To ensure that information security incidents are reported, assessed, and their harmful effects are mitigated to protect Rowan University's information.
Under the direction of the President, the Chief Information Officer and the Chief Information Security Officer shall implement and ensure compliance with this policy. The President/CEOs, Executive Vice President, Senior Vice Presidents, Vice Presidents, Deans, and other members of management will implement this policy.
This policy applies to all members of the Rowan community.
A. Application – a computer program that processes, transmits, or stores University information and which supports decision-making and other organizational functions. It typically presents as a series of records or transactions. These records and transactions are generally accessible by more than one user.
B. Availability – the expectation that information is accessible by Rowan when needed.
C. Business Unit – the term applies to multiple levels of the University, such as a revenue generating unit or a functional unit (e.g., Compliance, Human Resources, IR&T, Legal, Finance, etc.). It may also be comprised of several departments (e.g., IR&T).
D. Confidential Information – the most sensitive information, which requires the strongest safeguards to reduce the risk of unauthorized access or loss. Unauthorized disclosure or access may 1) subject Rowan to legal risk, 2) adversely affect its reputation, 3) jeopardize its mission, and 4) present liabilities to individuals (for example, HIPAA/HITECH penalties). See University policy, Information Classification for additional clarification.
E. Confidentiality – the expectation that only authorized individuals, processes, and systems will have access to Rowan's information.
F. Directory Information – information identified by Rowan that may be released without prior consent of the student. (See Family Educational Rights and Privacy Act policy (00-01-25-05:00) for a comprehensive list of information categorized as Directory Information.)
G. EPHI – electronic patient health information.
H. Information System – consists of one or more components (e.g., application, database, network, or web) that is hosted in a University campus facility, and which may provide network services, storage services, decision support services, or transaction services to one or more business units.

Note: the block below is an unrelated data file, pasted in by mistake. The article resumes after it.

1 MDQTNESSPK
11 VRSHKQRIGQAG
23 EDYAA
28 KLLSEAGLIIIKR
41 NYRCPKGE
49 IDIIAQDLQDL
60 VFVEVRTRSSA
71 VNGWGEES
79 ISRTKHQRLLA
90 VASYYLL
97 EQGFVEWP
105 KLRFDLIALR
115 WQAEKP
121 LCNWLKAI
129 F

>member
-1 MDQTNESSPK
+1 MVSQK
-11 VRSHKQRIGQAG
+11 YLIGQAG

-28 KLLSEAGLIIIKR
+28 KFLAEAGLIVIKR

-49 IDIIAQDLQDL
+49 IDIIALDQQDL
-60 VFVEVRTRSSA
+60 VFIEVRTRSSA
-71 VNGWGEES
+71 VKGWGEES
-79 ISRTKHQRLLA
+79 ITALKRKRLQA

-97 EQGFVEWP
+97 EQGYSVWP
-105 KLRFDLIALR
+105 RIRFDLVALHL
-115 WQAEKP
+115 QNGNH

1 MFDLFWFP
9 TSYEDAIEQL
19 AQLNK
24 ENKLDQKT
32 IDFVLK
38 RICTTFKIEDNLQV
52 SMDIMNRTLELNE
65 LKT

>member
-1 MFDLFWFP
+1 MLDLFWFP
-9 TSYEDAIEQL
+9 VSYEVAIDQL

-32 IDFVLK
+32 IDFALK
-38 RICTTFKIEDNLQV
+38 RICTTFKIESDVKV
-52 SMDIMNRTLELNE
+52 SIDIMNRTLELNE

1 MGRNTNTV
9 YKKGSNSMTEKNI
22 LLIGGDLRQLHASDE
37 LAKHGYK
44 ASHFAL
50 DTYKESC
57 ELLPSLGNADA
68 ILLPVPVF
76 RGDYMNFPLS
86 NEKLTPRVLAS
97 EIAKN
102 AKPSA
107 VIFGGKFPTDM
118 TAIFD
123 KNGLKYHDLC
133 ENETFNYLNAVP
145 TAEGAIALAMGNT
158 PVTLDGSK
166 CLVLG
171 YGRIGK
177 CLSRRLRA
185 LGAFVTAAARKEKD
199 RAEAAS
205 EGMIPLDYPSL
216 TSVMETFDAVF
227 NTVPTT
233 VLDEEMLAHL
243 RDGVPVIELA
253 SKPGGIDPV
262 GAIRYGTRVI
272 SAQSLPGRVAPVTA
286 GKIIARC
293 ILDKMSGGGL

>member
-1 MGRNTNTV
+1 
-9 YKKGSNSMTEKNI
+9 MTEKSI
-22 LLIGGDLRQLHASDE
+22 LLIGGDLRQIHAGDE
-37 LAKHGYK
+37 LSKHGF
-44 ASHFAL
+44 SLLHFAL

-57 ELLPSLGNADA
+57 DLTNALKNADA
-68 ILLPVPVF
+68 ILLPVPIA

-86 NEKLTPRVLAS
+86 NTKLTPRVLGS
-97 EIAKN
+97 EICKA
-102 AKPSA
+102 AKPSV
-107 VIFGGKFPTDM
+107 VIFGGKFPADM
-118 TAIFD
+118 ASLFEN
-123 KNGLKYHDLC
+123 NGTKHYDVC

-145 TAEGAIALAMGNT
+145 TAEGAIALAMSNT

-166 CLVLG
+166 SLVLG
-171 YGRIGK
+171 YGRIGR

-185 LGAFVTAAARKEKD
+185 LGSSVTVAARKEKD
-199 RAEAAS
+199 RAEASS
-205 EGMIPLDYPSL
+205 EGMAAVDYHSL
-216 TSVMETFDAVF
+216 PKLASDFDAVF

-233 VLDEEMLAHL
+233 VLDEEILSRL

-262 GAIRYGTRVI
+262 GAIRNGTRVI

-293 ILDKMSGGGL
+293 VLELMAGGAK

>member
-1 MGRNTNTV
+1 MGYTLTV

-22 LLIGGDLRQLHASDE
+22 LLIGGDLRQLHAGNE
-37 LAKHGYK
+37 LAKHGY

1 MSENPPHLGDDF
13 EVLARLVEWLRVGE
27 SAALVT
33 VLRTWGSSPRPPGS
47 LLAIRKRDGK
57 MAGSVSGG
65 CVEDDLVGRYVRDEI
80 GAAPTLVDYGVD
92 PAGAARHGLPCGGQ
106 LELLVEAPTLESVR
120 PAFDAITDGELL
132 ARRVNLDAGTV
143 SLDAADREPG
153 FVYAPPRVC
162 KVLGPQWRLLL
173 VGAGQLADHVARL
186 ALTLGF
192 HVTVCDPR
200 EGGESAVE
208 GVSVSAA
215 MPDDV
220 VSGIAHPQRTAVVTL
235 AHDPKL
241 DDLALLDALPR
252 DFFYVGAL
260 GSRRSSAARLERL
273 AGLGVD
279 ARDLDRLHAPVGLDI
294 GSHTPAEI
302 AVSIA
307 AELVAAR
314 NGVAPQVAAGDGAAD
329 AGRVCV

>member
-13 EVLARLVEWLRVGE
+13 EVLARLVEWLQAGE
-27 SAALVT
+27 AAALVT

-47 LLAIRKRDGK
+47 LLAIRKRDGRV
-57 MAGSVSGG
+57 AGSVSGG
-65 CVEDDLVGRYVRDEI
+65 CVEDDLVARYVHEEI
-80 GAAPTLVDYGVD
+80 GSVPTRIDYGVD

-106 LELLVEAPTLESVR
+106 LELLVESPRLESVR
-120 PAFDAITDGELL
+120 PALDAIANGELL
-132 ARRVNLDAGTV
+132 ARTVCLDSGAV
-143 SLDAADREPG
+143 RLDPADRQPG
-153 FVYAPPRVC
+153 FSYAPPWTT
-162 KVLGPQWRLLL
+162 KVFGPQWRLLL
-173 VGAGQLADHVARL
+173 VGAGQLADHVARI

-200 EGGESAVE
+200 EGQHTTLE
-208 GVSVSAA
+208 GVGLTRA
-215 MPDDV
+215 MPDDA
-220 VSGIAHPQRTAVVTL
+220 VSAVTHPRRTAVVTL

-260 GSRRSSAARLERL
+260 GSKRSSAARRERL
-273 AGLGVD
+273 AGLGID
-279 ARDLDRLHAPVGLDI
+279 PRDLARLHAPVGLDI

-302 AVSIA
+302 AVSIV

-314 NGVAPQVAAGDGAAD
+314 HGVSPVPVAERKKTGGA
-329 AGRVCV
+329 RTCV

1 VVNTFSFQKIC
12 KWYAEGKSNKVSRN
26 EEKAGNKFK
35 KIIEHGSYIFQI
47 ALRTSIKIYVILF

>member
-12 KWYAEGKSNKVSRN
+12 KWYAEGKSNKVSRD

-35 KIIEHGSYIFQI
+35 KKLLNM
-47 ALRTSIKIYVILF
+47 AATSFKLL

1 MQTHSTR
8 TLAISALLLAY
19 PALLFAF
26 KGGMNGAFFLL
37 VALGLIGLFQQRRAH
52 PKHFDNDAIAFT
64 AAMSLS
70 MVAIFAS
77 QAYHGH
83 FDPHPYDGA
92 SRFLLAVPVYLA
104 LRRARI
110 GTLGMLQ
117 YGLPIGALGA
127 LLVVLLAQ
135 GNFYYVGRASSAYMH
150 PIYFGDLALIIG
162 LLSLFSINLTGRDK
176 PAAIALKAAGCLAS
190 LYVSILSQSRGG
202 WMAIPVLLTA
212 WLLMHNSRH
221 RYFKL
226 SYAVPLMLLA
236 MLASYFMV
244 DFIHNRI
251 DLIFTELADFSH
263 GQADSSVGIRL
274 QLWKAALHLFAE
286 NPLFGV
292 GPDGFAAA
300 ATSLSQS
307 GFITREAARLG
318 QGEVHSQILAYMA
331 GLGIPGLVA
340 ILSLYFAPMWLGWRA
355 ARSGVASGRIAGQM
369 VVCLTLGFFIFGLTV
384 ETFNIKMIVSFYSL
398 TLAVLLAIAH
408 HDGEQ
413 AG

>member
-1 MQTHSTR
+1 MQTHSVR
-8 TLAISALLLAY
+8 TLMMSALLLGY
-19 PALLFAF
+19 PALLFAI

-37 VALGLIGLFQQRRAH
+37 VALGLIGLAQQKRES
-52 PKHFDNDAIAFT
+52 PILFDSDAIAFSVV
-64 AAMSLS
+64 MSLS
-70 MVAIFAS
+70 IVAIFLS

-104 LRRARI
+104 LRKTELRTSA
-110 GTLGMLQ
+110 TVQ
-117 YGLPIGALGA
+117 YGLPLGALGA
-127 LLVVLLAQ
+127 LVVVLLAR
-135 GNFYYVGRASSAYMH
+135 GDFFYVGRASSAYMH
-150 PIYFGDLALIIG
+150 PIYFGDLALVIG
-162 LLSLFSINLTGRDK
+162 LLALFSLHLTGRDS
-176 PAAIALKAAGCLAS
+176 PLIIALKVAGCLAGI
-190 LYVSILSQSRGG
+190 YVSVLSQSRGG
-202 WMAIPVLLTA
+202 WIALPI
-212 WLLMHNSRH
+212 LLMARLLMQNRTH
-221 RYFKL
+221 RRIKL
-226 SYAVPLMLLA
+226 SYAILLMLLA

I. Personally Identifiable Information (PII) – examples include full name, personal identification number (such as Social Security number, passport number, driver's license number, taxpayer identification number, bank information, or credit card number), mailing or email address, personal characteristics (such as photographic image, fingerprints, or other biometric information), or any combination of these.
J. Private Information – sensitive information that is restricted to authorized personnel and requires safeguards, but which does not require the same level of safeguards as confidential information. Unauthorized disclosure or access may present legal and reputational risks to the University. See University policy, Information Classification for additional clarification.
K. Service Desk – the University technology service team that receives and handles requests for technical support and requests for new or changes to technology and voice services
L. Security Event – a possible unauthorized attempt to compromise the confidentiality, integrity, or availability of the University's electronic information or information systems. It may be a local threat that can or has evolved to present a larger risk to the University.
M. Security Incident – an actual or possible breach of the University's safeguards that protect its electronic information, information technology infrastructure or services, or information systems (or dependent information systems), and presents a significant business risk to the University.
N. Sensitive Information – protected sensitive electronic information; information classified as confidential or private (such as intellectual property or other information deemed sensitive by a department, school, or unit).
O. SIRT – Security Incident Response Team.
P. Rowan Community – faculty, staff, non-employees, students, attending physicians, contractors, covered entities, and agents of Rowan
Q. User – refers to any member of the Rowan community, as well as visitors, who have been explicitly and specifically authorized to access and use the University's information systems
A. Family Educational Rights and Privacy Act 00-01-25-05:00
Actions that may represent a risk to the University's electronic information, information systems, or information technology infrastructure require a timely response to mitigate the risk to those assets and to the University's business services and operations.
To assist with these efforts, all members of the Rowan community must report any computer activity they believe to be suspicious or consider an unauthorized attempt to access, use, steal, or damage Rowan's electronic information, information systems, or information technology infrastructure (this includes missing computer equipment). Such security events can potentially negatively impact the confidentiality, integrity, and/or availability of the University's electronic information and information systems and threaten its businesses and overall mission. Reporting these events helps the University assess the risk and respond accordingly.